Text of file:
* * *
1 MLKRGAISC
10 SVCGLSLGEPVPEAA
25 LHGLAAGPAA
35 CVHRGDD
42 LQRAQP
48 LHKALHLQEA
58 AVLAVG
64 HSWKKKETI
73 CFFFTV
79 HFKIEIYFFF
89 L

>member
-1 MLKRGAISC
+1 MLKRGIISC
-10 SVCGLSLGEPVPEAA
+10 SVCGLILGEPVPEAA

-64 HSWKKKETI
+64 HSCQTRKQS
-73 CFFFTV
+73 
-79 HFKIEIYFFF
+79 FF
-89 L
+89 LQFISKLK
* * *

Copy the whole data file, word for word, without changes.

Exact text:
1 MLKRGAISC
10 SVCGLSLGEPVPEAA
25 LHGLAAGPAA
35 CVHRGDD
42 LQRAQP
48 LHKALHLQEA
58 AVLAVG
64 HSWKKKETI
73 CFFFTV
79 HFKIEIYFFF
89 L

>member
-1 MLKRGAISC
+1 MLKRGIISC
-10 SVCGLSLGEPVPEAA
+10 SVCGLILGEPVPEAA

-64 HSWKKKETI
+64 HSCQTRKQS
-73 CFFFTV
+73 
-79 HFKIEIYFFF
+79 FF
-89 L
+89 LQFISKLK